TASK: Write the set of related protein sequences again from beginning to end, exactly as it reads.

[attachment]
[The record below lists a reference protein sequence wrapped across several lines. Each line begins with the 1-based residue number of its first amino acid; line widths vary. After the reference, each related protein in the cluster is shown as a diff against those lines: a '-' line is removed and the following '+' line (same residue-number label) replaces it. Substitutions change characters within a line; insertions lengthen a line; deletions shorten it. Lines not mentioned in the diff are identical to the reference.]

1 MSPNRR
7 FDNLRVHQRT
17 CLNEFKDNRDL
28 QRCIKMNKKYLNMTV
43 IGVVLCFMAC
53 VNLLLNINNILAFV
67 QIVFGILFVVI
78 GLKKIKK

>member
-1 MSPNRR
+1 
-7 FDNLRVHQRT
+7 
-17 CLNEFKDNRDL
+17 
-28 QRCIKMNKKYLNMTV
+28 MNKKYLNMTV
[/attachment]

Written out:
[The record below lists a reference protein sequence wrapped across several lines. Each line begins with the 1-based residue number of its first amino acid; line widths vary. After the reference, each related protein in the cluster is shown as a diff against those lines: a '-' line is removed and the following '+' line (same residue-number label) replaces it. Substitutions change characters within a line; insertions lengthen a line; deletions shorten it. Lines not mentioned in the diff are identical to the reference.]

1 MSPNRR
7 FDNLRVHQRT
17 CLNEFKDNRDL
28 QRCIKMNKKYLNMTV
43 IGVVLCFMAC
53 VNLLLNINNILAFV
67 QIVFGILFVVI
78 GLKKIKK

>member
-1 MSPNRR
+1 
-7 FDNLRVHQRT
+7 
-17 CLNEFKDNRDL
+17 
-28 QRCIKMNKKYLNMTV
+28 MNKKYLNMTV